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Hurricane Sandy Brings Down Many Websites Including Huffington Post, Gawker

Hurricane Sandy Brings Down Many Websites Including Huffington Post, Gawker

Hurricane Sandy bought flooding to New York City that downed the server that hosts several websites, bringing sites like The Huffington Post and Gawker down with it.

The internet outages were caused when Hurricane Sandy flooded the servers of Datagram Inc. in New York City, Reuters reported. Though many of the sites went down late Monday or early Tuesday morning, some still remained out by close to midday Tuesday.

By late Tuesday morning, The Huffington Post was reduced to an update-only site with text and no pictures. A message was displayed at the top of the site alerting readers to the situation:

“Due to power outages caused by Superstorm Sandy, our own website is experiencing technical difficulties.

“We are working around the clock to get the site back to normal. The news team, which has offices around the U.S. and in other countries, is still monitoring everything and will be updating this page with the latest on the storm.”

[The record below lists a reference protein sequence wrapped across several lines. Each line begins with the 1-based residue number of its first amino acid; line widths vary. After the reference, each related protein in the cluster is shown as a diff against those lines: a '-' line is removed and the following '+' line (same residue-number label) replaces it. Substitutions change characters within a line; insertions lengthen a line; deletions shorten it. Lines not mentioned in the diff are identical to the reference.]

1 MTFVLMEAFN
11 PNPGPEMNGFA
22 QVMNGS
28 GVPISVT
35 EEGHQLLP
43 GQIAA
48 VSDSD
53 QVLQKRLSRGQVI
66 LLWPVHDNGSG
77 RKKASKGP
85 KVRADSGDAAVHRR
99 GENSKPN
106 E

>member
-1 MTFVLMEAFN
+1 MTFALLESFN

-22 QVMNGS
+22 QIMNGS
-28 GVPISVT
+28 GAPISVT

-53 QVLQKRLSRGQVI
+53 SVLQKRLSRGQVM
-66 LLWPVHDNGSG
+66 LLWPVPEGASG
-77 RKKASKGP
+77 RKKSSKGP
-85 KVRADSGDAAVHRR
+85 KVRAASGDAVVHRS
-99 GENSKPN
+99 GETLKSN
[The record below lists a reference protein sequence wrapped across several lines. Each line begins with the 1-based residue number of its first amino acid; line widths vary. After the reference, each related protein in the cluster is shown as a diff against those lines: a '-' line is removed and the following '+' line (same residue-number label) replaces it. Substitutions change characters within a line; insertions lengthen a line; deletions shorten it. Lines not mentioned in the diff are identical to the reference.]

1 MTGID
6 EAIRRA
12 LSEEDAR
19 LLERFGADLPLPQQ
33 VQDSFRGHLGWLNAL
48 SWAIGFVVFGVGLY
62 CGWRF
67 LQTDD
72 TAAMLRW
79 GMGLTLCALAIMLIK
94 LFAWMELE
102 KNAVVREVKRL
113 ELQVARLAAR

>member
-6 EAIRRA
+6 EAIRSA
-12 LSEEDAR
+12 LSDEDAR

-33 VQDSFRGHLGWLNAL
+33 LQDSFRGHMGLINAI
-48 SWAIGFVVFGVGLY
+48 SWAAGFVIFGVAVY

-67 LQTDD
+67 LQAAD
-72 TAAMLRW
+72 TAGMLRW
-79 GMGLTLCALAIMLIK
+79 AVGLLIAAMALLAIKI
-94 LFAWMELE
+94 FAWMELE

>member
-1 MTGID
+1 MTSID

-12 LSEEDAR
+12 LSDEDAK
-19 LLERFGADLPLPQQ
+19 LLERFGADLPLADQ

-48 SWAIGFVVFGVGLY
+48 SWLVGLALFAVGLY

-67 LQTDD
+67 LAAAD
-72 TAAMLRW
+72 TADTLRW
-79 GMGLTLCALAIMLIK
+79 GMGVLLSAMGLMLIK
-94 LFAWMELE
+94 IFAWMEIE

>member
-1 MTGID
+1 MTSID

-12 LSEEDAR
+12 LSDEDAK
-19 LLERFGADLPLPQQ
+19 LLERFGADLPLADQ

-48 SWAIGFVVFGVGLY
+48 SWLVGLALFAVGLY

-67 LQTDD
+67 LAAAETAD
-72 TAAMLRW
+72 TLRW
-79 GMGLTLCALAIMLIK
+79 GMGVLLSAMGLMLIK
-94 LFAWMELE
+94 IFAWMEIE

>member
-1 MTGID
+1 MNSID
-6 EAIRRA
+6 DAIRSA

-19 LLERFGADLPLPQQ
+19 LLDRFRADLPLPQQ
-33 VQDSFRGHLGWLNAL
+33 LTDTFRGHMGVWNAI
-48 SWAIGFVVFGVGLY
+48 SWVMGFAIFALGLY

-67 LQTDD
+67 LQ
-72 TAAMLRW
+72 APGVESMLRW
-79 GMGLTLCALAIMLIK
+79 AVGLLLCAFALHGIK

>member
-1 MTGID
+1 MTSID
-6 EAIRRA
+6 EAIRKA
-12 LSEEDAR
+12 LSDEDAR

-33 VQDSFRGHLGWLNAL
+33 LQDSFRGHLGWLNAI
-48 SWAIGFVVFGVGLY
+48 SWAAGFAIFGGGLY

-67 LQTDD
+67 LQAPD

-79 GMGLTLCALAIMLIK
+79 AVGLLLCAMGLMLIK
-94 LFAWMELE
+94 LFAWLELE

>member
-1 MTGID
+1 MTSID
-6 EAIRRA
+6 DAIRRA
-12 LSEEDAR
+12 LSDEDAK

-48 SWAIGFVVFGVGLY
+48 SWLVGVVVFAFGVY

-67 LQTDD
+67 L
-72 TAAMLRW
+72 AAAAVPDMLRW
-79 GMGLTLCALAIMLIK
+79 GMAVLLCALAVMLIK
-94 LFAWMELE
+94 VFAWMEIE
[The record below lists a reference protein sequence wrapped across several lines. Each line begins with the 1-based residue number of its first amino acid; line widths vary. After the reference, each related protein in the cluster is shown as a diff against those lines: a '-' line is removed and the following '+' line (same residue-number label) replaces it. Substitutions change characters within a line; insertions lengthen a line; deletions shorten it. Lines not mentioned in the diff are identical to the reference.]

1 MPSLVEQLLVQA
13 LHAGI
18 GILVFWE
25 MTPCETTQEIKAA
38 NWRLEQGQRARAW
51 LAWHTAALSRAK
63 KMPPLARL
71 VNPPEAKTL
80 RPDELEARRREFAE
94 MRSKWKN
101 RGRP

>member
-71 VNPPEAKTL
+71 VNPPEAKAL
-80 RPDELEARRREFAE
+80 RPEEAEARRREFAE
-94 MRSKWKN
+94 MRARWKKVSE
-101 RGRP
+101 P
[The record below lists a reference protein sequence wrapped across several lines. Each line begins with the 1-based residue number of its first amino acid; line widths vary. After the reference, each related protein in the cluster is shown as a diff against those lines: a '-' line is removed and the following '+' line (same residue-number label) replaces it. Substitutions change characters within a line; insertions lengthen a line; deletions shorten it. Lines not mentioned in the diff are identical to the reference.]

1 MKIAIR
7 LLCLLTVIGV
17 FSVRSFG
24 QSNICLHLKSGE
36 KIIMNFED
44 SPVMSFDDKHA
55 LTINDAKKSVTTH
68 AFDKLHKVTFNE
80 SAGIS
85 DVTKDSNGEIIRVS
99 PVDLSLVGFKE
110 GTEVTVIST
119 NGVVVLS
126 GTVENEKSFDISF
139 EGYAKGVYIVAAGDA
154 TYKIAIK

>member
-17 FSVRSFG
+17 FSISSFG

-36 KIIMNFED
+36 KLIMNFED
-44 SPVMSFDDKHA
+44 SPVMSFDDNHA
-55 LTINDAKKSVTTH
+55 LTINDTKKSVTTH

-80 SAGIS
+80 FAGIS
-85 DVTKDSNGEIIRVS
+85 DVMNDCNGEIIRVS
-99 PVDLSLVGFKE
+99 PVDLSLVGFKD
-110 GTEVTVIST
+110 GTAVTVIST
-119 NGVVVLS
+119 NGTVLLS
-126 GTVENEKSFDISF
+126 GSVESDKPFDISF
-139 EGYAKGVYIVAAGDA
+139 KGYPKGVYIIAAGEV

Datagram noted that it too was working on correcting the internet outages caused by Hurricane Sandy.

“We are continuing to battle flooding and fiber outages in downtown New York and Connecticut,” a notice posted on Datagram’s website said.

“Verizon and other carriers in the area are down as well. Generators are unable to pump fuel due to the flooding in the basements,” Datagram noted.

Hurricane Sandy brought a record storm surge of almost 14 feet to downtown Manhattan, crushing the previous record of 10 feet set during Hurricane Donna in 1960.

Hurricane Sandy also brought down all Gawker Media websites including Gizmodo, Jezebel, and Lifehacker.

“Gawker is temporarily down because the 57th Street Crane just flooded our servers with sea foam, or something. Back with you shortly,” Gawker said in a tweet.

Other websites were down briefly during the Hurricane Sandy internet outage. Buzzfeed had gone down earlier, but the site was able to bring many pages back online “thanks to a Content Delivery Network, Akamai, which hosts the content at servers distributed around the world,” the company said in a post.

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